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Rhonda Peterson had a very active and healthy lifestyle. During summers, the 62-year-old's favourite form of exercise was to swim the lake near her Rothesay home and swim the pool at the YMCA in winter months. She ate healthy meals and did all the right things. That's why she was shocked to learn she was having a serious heart attack.

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Quick to smile and a joyful laugh that emanates from the depths of her essence, Rhonda Peterson is a woman who embraces life and the people fortunate enough to share some of it with her.

She and her husband David work at the YMCA, helping Saint John's refugee community. Rhonda is a supply teacher and David is what she describes as "the guy on the ground" who works closely with them for their first six weeks in their new country. It is not uncommon for David and Rhonda to host a dozen or more newcomers at a time for a meal in their Rothesay home.

In September 2018, Rhonda took on additional responsibilities to teach a literacy class at the Y. After teaching in the morning, she would come home for lunch, and follow it with a power nap. Afternoon siestas have been a part of her routine since her kids were little but the short power naps were getting longer.

As fall transitioned to winter, Rhonda also noticed she wasn't as active as she normally was.

During a visit in March with their son and his family in Quebec, Rhonda's fatigue worsened. Disheartened that one of her afternoon naps lasted four hours, she thought, "Good grief, Rhonda…get a grip! You're here to visit the kids and grandkids. Let's not sleep the week away."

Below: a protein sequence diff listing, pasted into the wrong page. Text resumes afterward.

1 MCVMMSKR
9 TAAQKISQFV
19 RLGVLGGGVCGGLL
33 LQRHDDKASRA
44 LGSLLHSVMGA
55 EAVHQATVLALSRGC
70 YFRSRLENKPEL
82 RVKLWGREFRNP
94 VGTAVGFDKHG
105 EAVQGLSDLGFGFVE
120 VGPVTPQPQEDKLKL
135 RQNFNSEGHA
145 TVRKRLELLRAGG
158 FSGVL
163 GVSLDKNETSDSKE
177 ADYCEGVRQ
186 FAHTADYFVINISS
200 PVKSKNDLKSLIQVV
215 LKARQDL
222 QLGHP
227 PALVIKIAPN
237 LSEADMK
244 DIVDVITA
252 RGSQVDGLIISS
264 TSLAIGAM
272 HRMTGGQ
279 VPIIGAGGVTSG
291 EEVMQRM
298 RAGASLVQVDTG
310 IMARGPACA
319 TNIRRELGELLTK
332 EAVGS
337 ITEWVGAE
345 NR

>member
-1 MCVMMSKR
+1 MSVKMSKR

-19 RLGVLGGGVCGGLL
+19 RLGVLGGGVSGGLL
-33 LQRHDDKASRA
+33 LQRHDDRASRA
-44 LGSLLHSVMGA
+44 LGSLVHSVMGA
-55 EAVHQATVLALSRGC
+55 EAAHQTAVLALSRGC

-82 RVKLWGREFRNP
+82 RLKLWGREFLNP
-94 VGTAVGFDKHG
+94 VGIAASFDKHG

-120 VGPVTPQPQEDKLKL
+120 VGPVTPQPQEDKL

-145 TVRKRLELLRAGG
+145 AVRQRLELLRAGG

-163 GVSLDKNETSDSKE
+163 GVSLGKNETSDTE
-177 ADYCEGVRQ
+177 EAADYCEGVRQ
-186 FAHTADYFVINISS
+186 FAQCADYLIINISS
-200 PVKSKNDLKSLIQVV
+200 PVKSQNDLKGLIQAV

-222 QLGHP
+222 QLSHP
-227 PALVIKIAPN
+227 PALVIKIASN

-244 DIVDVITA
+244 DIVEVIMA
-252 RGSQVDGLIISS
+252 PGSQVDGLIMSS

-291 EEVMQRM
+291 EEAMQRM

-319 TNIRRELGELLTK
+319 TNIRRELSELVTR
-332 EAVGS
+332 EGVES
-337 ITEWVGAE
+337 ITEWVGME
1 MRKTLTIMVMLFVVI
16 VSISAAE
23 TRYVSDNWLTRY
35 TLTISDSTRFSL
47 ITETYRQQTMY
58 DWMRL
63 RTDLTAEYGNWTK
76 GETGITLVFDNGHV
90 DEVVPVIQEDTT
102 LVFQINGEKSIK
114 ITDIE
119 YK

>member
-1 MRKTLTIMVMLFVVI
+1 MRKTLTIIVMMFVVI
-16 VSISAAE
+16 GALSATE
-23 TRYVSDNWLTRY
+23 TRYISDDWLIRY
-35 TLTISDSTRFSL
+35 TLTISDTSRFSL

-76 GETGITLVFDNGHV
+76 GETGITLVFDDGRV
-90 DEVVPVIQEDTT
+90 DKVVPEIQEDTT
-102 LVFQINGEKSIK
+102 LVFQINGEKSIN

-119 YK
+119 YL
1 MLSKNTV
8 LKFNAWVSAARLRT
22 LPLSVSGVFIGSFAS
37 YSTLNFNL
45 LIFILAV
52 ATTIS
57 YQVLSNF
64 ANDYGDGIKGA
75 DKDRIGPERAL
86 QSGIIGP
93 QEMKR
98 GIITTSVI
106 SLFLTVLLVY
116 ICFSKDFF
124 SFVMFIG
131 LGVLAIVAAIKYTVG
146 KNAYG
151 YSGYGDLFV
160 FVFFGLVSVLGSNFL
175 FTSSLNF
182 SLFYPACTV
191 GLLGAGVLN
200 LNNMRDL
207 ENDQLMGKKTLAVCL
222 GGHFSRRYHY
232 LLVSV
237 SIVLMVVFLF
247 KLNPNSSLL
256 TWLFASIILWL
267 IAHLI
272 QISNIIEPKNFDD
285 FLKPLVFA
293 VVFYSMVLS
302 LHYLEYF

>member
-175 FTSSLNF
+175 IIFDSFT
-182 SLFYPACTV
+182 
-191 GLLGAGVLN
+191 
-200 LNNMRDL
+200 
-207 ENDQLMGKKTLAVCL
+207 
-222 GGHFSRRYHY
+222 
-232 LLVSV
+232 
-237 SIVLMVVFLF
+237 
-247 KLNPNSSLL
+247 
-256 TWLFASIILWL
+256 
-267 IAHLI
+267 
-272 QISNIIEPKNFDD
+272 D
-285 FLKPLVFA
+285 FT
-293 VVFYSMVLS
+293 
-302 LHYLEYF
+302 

By Thursday evening they were home and Rhonda experienced discomfort in the middle of her breastbone. The pain lessened when lying down only to return as she arose. It subsided again as she went to bed.

Friday, she developed a lesson plan from her home office. After eating breakfast, an unusual sensation of indigestion welled up in her chest. She had been taking medication for an esophagus issue, but this was different.

Saturday, she and David prepared to host a Somali family of 10, one she had spent a year advocating for to have four of their children be able to join their parents and other siblings in Saint John. This was a meal to celebrate their coming together. As she spent the day preparing food, the anticipation of the festivities helped Rhonda suppress any thoughts of a potential illness percolating in her body. But not for long.


When the discomfort returned, she believed changing bras would help, something she did three times, to no avail. She decided to suffer through and enjoy the evening. She now realizes these symptoms were stacking up for trouble ahead, however, when it comes to women and heart attacks, typically, no two symptoms are alike.